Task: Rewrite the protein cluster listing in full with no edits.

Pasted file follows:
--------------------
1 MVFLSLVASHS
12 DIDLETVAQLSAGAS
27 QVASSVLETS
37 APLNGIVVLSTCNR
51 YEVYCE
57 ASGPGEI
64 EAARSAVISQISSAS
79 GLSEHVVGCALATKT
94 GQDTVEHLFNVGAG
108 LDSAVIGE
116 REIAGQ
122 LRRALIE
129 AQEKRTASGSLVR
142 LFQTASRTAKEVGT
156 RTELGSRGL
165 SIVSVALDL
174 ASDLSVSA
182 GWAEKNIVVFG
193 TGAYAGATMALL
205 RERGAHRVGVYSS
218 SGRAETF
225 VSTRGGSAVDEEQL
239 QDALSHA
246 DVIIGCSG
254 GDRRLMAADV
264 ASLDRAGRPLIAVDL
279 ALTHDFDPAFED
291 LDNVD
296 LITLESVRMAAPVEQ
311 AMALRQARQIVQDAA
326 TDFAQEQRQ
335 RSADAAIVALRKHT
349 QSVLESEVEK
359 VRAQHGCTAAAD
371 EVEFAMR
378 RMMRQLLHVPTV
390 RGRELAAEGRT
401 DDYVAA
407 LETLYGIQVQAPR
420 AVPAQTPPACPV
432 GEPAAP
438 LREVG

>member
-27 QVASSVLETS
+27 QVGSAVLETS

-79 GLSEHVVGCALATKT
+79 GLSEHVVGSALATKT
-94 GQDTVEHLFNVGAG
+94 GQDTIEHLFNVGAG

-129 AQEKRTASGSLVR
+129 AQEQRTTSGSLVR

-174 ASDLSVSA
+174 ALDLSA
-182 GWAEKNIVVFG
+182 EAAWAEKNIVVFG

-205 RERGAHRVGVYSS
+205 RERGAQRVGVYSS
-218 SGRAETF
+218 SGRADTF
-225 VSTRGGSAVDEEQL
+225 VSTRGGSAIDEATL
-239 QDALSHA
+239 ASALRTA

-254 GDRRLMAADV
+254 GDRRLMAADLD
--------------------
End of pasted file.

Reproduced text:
1 MVFLSLVASHS
12 DIDLETVAQLSAGAS
27 QVASSVLETS
37 APLNGIVVLSTCNR
51 YEVYCE
57 ASGPGEI
64 EAARSAVISQISSAS
79 GLSEHVVGCALATKT
94 GQDTVEHLFNVGAG
108 LDSAVIGE
116 REIAGQ
122 LRRALIE
129 AQEKRTASGSLVR
142 LFQTASRTAKEVGT
156 RTELGSRGL
165 SIVSVALDL
174 ASDLSVSA
182 GWAEKNIVVFG
193 TGAYAGATMALL
205 RERGAHRVGVYSS
218 SGRAETF
225 VSTRGGSAVDEEQL
239 QDALSHA
246 DVIIGCSG
254 GDRRLMAADV
264 ASLDRAGRPLIAVDL
279 ALTHDFDPAFED
291 LDNVD
296 LITLESVRMAAPVEQ
311 AMALRQARQIVQDAA
326 TDFAQEQRQ
335 RSADAAIVALRKHT
349 QSVLESEVEK
359 VRAQHGCTAAAD
371 EVEFAMR
378 RMMRQLLHVPTV
390 RGRELAAEGRT
401 DDYVAA
407 LETLYGIQVQAPR
420 AVPAQTPPACPV
432 GEPAAP
438 LREVG

>member
-27 QVASSVLETS
+27 QVGSAVLETS

-79 GLSEHVVGCALATKT
+79 GLSEHVVGSALATKT
-94 GQDTVEHLFNVGAG
+94 GQDTIEHLFNVGAG

-129 AQEKRTASGSLVR
+129 AQEQRTTSGSLVR

-174 ASDLSVSA
+174 ALDLSA
-182 GWAEKNIVVFG
+182 EAAWAEKNIVVFG

-205 RERGAHRVGVYSS
+205 RERGAQRVGVYSS
-218 SGRAETF
+218 SGRADTF
-225 VSTRGGSAVDEEQL
+225 VSTRGGSAIDEATL
-239 QDALSHA
+239 ASALRTA

-254 GDRRLMAADV
+254 GDRRLMAADLD